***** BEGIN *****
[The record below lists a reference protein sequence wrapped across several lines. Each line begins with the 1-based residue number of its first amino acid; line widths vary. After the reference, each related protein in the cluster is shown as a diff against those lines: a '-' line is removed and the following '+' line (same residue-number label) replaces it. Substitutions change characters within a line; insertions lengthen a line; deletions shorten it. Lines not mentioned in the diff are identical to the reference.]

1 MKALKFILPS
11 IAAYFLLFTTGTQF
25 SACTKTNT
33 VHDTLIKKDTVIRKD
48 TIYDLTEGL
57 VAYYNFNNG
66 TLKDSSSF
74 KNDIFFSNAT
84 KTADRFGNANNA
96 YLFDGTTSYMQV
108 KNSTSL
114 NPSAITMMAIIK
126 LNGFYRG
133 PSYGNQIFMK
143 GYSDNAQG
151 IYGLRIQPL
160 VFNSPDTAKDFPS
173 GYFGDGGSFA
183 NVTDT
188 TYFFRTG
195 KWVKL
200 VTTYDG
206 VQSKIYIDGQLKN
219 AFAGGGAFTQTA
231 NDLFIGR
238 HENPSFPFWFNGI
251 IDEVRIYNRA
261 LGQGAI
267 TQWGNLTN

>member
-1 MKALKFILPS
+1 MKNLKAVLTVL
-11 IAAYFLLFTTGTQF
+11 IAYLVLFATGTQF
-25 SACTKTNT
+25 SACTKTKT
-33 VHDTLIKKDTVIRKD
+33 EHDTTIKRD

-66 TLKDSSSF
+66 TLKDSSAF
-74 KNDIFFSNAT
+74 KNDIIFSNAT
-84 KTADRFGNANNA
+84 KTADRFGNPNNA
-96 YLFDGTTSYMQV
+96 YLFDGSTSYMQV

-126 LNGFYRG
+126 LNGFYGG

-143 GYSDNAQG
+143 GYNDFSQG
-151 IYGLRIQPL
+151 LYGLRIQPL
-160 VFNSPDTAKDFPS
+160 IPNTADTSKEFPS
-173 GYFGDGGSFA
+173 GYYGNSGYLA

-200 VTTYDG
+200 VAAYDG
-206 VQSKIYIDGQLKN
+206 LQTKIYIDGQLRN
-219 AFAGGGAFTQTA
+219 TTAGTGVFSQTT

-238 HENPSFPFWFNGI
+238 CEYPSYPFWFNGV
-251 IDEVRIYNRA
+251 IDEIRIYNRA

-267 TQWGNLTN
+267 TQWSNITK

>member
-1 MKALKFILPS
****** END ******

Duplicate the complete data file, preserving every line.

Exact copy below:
[The record below lists a reference protein sequence wrapped across several lines. Each line begins with the 1-based residue number of its first amino acid; line widths vary. After the reference, each related protein in the cluster is shown as a diff against those lines: a '-' line is removed and the following '+' line (same residue-number label) replaces it. Substitutions change characters within a line; insertions lengthen a line; deletions shorten it. Lines not mentioned in the diff are identical to the reference.]

1 MKALKFILPS
11 IAAYFLLFTTGTQF
25 SACTKTNT
33 VHDTLIKKDTVIRKD
48 TIYDLTEGL
57 VAYYNFNNG
66 TLKDSSSF
74 KNDIFFSNAT
84 KTADRFGNANNA
96 YLFDGTTSYMQV
108 KNSTSL
114 NPSAITMMAIIK
126 LNGFYRG
133 PSYGNQIFMK
143 GYSDNAQG
151 IYGLRIQPL
160 VFNSPDTAKDFPS
173 GYFGDGGSFA
183 NVTDT
188 TYFFRTG
195 KWVKL
200 VTTYDG
206 VQSKIYIDGQLKN
219 AFAGGGAFTQTA
231 NDLFIGR
238 HENPSFPFWFNGI
251 IDEVRIYNRA
261 LGQGAI
267 TQWGNLTN

>member
-1 MKALKFILPS
+1 MKNLKAVLTVL
-11 IAAYFLLFTTGTQF
+11 IAYLVLFATGTQF
-25 SACTKTNT
+25 SACTKTKT
-33 VHDTLIKKDTVIRKD
+33 EHDTTIKRD

-66 TLKDSSSF
+66 TLKDSSAF
-74 KNDIFFSNAT
+74 KNDIIFSNAT
-84 KTADRFGNANNA
+84 KTADRFGNPNNA
-96 YLFDGTTSYMQV
+96 YLFDGSTSYMQV

-126 LNGFYRG
+126 LNGFYGG

-143 GYSDNAQG
+143 GYNDFSQG
-151 IYGLRIQPL
+151 LYGLRIQPL
-160 VFNSPDTAKDFPS
+160 IPNTADTSKEFPS
-173 GYFGDGGSFA
+173 GYYGNSGYLA

-200 VTTYDG
+200 VAAYDG
-206 VQSKIYIDGQLKN
+206 LQTKIYIDGQLRN
-219 AFAGGGAFTQTA
+219 TTAGTGVFSQTT

-238 HENPSFPFWFNGI
+238 CEYPSYPFWFNGV
-251 IDEVRIYNRA
+251 IDEIRIYNRA

-267 TQWGNLTN
+267 TQWSNITK

>member
-1 MKALKFILPS